In the COVID-19 era, with many Americans sheltering in place at home, small retailers are facing an existential crisis: an overwhelming decline in foot traffic to their stores.
Small business owners across all industries have taken up the challenge of serving customers when they can’t visit them in-person – and that’s where “crowdsourced delivery” comes in. The term might be new to you, but you’ve likely already tried it, or something like it – if you’ve used an app to have food delivered to your door in the past few months from your favorite burrito or sushi place, they probably used a service similar to crowdsourced delivery to get it there.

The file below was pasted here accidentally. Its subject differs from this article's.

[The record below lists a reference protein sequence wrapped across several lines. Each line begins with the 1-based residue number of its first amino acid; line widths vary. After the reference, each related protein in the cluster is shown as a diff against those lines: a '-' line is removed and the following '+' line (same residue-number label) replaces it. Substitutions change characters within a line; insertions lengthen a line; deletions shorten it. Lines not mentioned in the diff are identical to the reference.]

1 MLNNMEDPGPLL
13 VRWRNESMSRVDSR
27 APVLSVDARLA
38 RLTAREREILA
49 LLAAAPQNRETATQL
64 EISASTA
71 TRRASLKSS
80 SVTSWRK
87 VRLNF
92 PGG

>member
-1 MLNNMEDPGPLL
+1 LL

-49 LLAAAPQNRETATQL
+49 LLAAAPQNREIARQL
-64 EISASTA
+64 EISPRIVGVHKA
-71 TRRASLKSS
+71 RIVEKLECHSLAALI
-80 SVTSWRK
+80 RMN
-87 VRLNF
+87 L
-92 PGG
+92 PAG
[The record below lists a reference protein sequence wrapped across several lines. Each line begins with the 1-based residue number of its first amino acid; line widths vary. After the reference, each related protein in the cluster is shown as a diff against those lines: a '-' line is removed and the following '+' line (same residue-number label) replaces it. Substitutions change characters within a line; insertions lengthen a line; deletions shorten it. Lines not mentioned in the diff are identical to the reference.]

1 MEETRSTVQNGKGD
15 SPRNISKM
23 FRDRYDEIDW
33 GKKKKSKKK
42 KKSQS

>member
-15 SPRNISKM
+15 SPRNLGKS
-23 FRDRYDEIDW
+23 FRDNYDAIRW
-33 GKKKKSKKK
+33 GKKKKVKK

The crowdsourced delivery model is essentially “rideshare for packages.” It works by tapping into a network of drivers in their own vehicles to provide same-day and scheduled deliveries. It’s a tremendous resource that goes largely unused: the 250 million passenger vehicles that hit the road every day in the U.S. with four billion cubic feet of unused cargo capacity.
By tapping into a crowdsourced network of delivery drivers, retailers can continue selling while also expanding their geographic reach and creating delightful experiences that go above and beyond to keep their customers coming back.